A couple weeks ago a writer friend texted me a screengrab of an Instagram of a stocky guy in a tight black T-shirt tucked into pleated black slacks. The pants were held at his actual waist by a black leather belt with a gold buckle. After the photo the friend texted simply "NORMCORE?" The man in black was Samuel Herring, lead singer of Future Islands, and he was already meme-ing his way into the hearts of thousands on Tumblr because of a certain dance move.
This was, quite possibly, the best and worst introduction to Future Islands. Worst because, well, NORMCORE. Best because the band's performance on The Late Show with David Letterman, from whence the original Instagram came, was anything but normal. They played Singles' lead single "Seasons (Waiting on You)." Herring howled and grumbled his way through it, dipping down low to do said dance move, then standing tall to audibly pound his chest and search for meaning. It was mesmerizing, like watching a young Marlon Brando yell "Stellaaaaaa" into the Barrymore's cheap seats. The rest of the band just stood there like stagehands doing their jobs.
Great performances like that raise expectations, especially if they're introductions, especially if they're to promote a new album on national television. So that is the weight on Singles, and yet, miraculously, it doesn't crumble. Singles is extremely catchy, well-constructed classic pop: winsome and simple melodies, yearning lyrics, bass lines that will never die. It is also dark and desperate and serious in a way that feels fairly rare these days. There is no ironic withdrawal, no equivocation to avoid abuse, just pure commitment. Herring's voice, which can go from searching whisper to hoarse demonic shout on a pivot, does much of this heavy lifting. He sings like a Teamster with an adorable family of twelve. Must be a Baltimore thing.
With Singles, Herring and his bandmates, Gerrit Welmers and William Cashion, have hit upon something that seemed in development on their previous records. Captivating and confident songwriting coalesce with a troubling vision of fields once green and now fallow, falls from grace, and fading away. Honest and earnest when few asked for it; willing to bare their souls, no matter how abnormal they might be, in front of millions; searching for answers where there are probably none; and yet still ideal for an oblivious two-step. Future Islands are probably deserving of something more in this existence than a four-second gif-loop with no sound, but these are dark times. At least they're dancing on the edge of the abyss.
For a band originally slotted under the postpunk "angular guitar" descriptor, Liars threw plenty of curveballs in their 2001 debut, 2001's They Threw Us All In A Trench And Stuck A Monument On Top. There was the ESG sample midway through, then came closer "This Dust Makes That Mud," which turned into a 20-minute loop of noise. With each subsequent Liars album, there was a stylistic swerve, from the tribal drum ethno-wave of 2004's They Were Wrong So We Drowned to the Jesus and Mary Chain garage rock of Liars (2007).
So when your oeuvre is built on left turns, how better to throw your fan base for a loop than by going straight ahead? For 2012's WIXIW, Liars sloughed off the black leather of Liars and instead explored clammy electronic pulses that suggested the ambient purgatory of albums like Aphex Twin's Selected Ambient Works II and U.K. producer Actress's R.I.P. And in some aspects, Mess finds the trio of Aaron Hemphill, Angus Andrew and Julian Gross continuing to investigate the electronic textures of their previous album.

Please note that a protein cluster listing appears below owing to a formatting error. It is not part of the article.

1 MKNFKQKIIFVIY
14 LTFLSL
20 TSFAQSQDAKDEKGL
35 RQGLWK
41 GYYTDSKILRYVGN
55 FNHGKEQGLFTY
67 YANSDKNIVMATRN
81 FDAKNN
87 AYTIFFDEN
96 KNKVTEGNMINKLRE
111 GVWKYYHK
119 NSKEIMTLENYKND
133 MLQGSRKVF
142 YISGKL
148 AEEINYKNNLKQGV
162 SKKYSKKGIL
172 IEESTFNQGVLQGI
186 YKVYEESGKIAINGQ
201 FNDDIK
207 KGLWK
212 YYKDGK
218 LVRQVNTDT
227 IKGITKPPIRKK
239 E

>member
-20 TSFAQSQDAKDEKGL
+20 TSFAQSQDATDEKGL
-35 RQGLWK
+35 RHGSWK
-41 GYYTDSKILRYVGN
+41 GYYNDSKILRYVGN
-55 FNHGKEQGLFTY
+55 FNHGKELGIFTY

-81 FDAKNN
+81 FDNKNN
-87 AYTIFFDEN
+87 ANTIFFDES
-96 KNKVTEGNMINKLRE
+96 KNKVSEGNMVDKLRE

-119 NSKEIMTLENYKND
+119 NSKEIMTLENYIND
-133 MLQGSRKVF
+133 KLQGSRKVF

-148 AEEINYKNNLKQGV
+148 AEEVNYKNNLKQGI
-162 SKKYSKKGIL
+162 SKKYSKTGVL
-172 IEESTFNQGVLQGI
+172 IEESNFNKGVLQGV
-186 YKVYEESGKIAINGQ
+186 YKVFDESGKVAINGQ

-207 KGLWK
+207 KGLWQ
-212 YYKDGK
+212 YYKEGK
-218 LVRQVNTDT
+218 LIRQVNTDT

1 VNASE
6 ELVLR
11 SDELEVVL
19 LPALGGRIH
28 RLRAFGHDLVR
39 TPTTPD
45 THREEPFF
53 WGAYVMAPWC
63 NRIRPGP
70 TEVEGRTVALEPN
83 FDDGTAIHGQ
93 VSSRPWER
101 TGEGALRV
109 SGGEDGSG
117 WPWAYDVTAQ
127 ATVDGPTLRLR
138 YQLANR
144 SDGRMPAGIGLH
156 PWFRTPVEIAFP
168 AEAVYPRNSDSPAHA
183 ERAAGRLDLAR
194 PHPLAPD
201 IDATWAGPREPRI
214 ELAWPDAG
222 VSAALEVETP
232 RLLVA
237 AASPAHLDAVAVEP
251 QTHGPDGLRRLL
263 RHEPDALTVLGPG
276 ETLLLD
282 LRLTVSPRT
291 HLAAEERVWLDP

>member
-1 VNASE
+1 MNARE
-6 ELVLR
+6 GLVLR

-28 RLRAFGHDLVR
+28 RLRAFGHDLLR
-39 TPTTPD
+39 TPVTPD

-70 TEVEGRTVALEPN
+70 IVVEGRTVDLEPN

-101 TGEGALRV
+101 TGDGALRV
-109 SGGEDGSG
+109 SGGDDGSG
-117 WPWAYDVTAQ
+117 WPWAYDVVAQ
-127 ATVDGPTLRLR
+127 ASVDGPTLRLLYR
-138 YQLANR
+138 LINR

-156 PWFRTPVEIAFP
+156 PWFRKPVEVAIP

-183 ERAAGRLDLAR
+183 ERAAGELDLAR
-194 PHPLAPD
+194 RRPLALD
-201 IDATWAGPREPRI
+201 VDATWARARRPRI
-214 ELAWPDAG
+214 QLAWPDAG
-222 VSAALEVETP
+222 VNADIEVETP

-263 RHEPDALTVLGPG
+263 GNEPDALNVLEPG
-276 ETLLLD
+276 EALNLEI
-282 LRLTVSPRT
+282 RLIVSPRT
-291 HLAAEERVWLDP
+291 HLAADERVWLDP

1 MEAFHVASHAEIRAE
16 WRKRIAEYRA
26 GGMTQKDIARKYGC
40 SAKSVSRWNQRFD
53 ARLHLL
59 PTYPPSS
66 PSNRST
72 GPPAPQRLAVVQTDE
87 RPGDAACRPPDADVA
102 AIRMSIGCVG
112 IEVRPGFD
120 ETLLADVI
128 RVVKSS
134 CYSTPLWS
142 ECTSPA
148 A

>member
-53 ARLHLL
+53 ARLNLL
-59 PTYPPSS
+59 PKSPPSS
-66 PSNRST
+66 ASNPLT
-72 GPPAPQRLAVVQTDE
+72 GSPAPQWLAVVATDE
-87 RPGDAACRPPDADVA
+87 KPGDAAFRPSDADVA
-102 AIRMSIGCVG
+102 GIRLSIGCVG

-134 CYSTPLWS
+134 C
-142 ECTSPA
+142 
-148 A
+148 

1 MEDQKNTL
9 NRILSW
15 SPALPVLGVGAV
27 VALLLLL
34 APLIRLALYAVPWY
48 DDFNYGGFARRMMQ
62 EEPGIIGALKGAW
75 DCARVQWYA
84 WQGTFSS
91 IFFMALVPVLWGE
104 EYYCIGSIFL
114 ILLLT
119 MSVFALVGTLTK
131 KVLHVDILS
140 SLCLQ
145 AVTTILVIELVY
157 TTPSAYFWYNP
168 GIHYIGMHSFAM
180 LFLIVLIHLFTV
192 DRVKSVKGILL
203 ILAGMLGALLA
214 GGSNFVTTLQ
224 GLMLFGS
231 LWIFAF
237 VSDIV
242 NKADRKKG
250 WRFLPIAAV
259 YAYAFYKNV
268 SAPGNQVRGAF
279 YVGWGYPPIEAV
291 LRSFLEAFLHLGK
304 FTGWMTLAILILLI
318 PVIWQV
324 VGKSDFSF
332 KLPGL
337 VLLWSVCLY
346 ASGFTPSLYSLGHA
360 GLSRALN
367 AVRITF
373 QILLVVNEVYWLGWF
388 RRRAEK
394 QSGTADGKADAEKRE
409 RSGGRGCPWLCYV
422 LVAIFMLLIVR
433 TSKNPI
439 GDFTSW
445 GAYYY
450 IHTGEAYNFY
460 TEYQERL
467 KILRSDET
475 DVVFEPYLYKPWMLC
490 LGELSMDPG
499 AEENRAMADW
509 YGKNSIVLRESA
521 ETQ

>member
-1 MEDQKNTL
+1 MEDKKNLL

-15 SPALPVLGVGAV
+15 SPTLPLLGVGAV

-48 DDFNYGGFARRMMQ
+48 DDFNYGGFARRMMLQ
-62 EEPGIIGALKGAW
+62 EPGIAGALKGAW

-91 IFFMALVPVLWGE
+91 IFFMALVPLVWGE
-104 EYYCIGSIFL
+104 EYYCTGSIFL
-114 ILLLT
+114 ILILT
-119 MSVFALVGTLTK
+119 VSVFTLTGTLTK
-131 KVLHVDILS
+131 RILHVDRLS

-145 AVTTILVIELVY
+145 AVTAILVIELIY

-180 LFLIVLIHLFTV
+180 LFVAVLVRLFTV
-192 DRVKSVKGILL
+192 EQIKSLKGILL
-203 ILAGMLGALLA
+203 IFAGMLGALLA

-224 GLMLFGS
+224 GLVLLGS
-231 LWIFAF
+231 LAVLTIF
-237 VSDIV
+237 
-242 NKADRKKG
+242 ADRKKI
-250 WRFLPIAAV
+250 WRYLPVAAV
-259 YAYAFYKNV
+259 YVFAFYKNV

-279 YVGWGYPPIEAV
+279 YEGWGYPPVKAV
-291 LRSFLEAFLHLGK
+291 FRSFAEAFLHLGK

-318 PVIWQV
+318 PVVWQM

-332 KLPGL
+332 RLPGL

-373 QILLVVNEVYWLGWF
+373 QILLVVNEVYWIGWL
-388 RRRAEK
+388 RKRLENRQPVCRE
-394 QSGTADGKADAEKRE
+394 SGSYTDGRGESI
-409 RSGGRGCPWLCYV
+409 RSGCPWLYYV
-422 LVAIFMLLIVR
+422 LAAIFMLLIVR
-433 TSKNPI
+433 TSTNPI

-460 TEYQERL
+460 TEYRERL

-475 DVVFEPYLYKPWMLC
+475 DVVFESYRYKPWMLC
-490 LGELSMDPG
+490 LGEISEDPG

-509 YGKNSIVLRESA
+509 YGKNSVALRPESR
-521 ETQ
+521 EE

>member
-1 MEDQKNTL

Yet the new album embraces the type of electro-pop that underpins the catalog of the band's parent label, Mute. Throughout the early 1980s, Mute Records built its brand on the likes of Depeche Mode, Erasure and Yaz. On songs like "Vox Turned D.E.D." and "Can't Hear Well," Andrew uses his baritone to mimic the icy intonations of these hallmark acts, the gothic synth chord changes of Hemphill and Gross following suit. "I'm No Gold" even finds Liars doing Adult.-esque electro.
Some of the Europop moves on Mess are so spot-on that one gets the feeling that Liars are taking the piss. When Angus Andrew screws his voice down on opener "Mask Maker" to croak "Take my pants off / use my socks / smell my socks / eat my face off," he sounds less like Dave Gahan or Andy Bell and more like Gibby Haynes of Butthole Surfers. While known for their psychotic take on psychedelic rock, the Butthole Surfers also delivered stylistic U-turns of their own in the '80s and '90s, delivering skewered takes on Europop and electronic music. So Liars are at once paying homage to their forebearers and moving forward. There's been an underlying sonic mischieviousness in Liars' music over the last decade, and on Mess, the band finally foregrounds it.
Thou has never been about convention. The Baton Rouge metal band has little in common with its NOLA sludge peers, bucking Southern tropes for a world-heavy consciousness that comes from doom, punk, grunge, black metal, blues and drone. (They also love a '90s cover or two.) The members of Thou are fiercely DIY, outspokenly political and prolific — their numerous splits, EPs, 7"s, and compilation appearances over the last nine years sacrifice nothing to quality. But it's been four years since Thou's last full-length, the mighty Summit, and 2013 saw nothing released for the band's ravenous horde of fans.
But Thou has always made sense of its sprawling past and moved forward. Summit pushed the band sonically, but it could at times feel impatient in its experimentation. Some brilliant passages turned on a dime, not allowed to marinate in the despair. Heathen, on the other hand, bathes in foul pleasures. Case in point: It takes a full five minutes before Bryan Funck's unmistakable searing roar appears on opener "Free Will." But, oh, the build is a masterful Codeine-like guitar melody that carries the weight of the world. In the middle of this 14-minute track it becomes rallying cry for desperate revolutionaries: "We are the stone that starts the avalanche / We are the cough that spreads the plague / We are the spark that lights the inferno." It's thrilling and bound to be a clamoring-for-the-mic live staple, or at the very least a really killer quote for a backpatch.